A group of activists who pushed to keep the Baton Rouge Zoo at Greenwood Park announced Wednesday that their fight is not over and that they have created a committee to develop a strategic plan for the zoo in the wake of it losing accreditation.
The yearlong offensive from the Keep the Zoo at Greenwood Park group helped lead to last week's defeat of a proposal by BREC Superintendent Carolyn McKnight and zoo Director Phil Frost to relocate the zoo to Airline Highway Park.
Days after BREC's governing board voted unanimously to keep the zoo in north Baton Rouge, the nationally lauded Association of Zoos and Aquariums denied the zoo its 40-year-old accreditation.
“Absence of this accreditation is also an absence of public trust,” said Becky Bond, one of the leaders of the group, at a Wednesday news conference.
The Baton Rouge Zoo has lost its 40-year-old accreditation from the national Association of Zoos and Aquariums, an honor that zoo officials ha…
Keep the Zoo at Greenwood Park called on BREC to hire an independent third party to investigate the agency’s management of its zoo and its parks.
The group said it has tapped Southern University veterinarian Renita Marshall and Baton Rouge Area Chamber business development head Donnie Miller to lead a commission that will push for the zoo to regain accreditation and help the zoo develop a sustainable business model.
In a written response Wednesday, McKnight said BREC is looking at designs that have already been developed for the current zoo site, and that they hope to turn those designs into a master plan. McKnight said the master plan process will include public input and that they will welcome ideas from everyone but that the planning efforts will be “led by experts with decades of experience in doing so.”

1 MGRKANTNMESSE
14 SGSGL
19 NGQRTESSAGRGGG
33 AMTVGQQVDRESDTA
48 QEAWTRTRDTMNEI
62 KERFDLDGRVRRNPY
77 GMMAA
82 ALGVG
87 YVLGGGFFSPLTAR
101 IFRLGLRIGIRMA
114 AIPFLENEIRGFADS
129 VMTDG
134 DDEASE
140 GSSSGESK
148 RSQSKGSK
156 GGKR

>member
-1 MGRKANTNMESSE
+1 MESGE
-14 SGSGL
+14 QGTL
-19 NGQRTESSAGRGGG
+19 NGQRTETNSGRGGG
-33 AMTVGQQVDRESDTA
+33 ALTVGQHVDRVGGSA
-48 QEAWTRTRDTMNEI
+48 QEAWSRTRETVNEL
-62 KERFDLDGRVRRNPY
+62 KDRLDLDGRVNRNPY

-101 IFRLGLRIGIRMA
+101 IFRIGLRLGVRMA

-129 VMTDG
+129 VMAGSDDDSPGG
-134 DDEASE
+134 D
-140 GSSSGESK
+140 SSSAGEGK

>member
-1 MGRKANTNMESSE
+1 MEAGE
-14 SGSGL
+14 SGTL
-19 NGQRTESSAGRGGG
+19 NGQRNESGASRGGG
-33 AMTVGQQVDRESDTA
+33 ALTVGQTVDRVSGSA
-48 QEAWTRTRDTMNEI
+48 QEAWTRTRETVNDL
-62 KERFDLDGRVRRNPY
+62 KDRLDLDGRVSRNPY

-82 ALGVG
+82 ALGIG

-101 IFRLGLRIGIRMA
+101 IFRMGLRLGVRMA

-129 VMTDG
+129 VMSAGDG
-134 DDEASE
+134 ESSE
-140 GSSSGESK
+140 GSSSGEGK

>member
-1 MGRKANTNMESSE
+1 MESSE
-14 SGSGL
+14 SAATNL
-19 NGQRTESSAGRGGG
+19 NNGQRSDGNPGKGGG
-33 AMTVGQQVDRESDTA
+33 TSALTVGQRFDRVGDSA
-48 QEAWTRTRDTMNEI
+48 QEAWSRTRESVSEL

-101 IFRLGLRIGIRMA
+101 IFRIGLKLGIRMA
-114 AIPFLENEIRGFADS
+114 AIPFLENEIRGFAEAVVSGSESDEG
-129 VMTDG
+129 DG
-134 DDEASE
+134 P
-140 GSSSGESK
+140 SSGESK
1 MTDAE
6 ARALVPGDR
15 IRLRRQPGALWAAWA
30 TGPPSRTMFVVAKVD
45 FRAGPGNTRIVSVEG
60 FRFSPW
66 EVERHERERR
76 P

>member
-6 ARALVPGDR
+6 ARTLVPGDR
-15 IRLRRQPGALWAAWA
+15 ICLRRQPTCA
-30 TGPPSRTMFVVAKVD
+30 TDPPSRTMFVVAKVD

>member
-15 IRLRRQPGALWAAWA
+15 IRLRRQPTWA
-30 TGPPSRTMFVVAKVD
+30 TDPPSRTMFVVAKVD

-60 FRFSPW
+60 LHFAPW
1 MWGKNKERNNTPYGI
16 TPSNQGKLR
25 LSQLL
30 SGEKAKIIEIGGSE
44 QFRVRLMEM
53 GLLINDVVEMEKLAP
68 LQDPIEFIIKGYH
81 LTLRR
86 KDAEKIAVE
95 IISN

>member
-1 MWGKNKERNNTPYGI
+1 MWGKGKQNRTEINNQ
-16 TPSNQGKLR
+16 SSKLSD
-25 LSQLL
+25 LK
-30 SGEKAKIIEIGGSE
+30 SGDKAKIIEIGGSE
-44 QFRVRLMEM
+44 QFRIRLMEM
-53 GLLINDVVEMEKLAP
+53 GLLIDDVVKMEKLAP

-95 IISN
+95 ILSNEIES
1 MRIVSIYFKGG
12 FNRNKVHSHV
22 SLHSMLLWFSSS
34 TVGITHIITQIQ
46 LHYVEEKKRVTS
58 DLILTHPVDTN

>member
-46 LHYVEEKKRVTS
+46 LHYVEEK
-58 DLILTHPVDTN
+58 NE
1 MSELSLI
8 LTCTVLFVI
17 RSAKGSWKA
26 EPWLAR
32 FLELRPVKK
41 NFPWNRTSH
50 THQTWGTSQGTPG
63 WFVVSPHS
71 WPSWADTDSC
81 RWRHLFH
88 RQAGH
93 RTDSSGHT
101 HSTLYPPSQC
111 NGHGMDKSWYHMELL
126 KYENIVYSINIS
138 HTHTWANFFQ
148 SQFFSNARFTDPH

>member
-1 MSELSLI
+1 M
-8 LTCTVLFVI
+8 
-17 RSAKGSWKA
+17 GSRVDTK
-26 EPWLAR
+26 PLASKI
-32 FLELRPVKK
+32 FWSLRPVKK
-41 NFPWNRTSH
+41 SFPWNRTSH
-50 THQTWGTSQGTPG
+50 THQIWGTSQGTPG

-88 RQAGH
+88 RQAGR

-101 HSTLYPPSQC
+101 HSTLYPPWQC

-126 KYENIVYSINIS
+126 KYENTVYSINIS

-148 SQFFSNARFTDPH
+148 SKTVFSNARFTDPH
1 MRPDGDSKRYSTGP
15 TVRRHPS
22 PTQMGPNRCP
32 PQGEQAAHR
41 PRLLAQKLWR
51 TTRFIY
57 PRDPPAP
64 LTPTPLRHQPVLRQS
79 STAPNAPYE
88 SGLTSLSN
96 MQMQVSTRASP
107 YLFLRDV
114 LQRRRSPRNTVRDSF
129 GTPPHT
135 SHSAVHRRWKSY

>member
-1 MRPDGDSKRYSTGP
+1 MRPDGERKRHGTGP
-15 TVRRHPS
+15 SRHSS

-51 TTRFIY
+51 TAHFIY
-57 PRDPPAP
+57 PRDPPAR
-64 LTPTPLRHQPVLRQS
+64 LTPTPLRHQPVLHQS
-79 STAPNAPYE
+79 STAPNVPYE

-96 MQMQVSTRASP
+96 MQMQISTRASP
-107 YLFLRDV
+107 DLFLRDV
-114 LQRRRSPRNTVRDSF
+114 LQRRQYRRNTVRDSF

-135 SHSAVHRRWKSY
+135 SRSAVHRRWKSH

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A parade of speakers at BREC's meeting on March 22 laid into McKnight and BREC’s leadership, accusing them of poor management of the zoo. East Baton Rouge Parish Mayor-President Sharon Weston Broome called the zoo a “victim of the status quo,” and others wondered why the zoo appeared to have been starved of funding and resources over the past decade or so.
McKnight defended management of the zoo on Wednesday, pointing out that BREC spent $8.6 million on zoo maintenance between 2004 and 2017. Some of the most significant investments, she said, included a $3.1 million spend in 2007 on the zoo’s entrance, restrooms and plaza, along with a $3.4 million spend in 2010 on the zoo’s tiger exhibit.
The BREC leader also said the input from voters when BREC planned its last two major tax elections was a desire for trails and community parks, rather than focusing on the zoo. Still, McKnight said that the largest funding allocation from BREC’s 2014 Imagine Your Parks 2 plan is the $5 million set aside for the zoo.
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“To state that the zoo’s decline is due to intentional negligence is categorically false and borderline defamatory toward the many men and women who work at the Zoo, and who have dedicated their entire professional careers to the safekeeping and well-being of animals,” McKnight said in a statement Wednesday. “As we have said all along, BREC’s budget must be allocated to more than 180 parks and facilities across the parish and simply is not large enough to fund the scope of the renovations needed at the Zoo.”
Metro Councilwoman Chauna Banks, who has helped lead the Keep the Zoo at Greenwood group, has repeatedly called on McKnight and Frost to resign. Banks said Wednesday that her group is bypassing McKnight and Frost with their complaints and taking their ideas directly to BREC Board of Commissioners.
The commission reached a turning point when it voted against McKnight’s zoo proposal last week, Banks said, and she’s hopeful it will be receptive to her ideas.
“It’s taken them a while to realize the trust and confidence they put into Superintendent McKnight and Phil Frost was taken advantage of,” Banks said.
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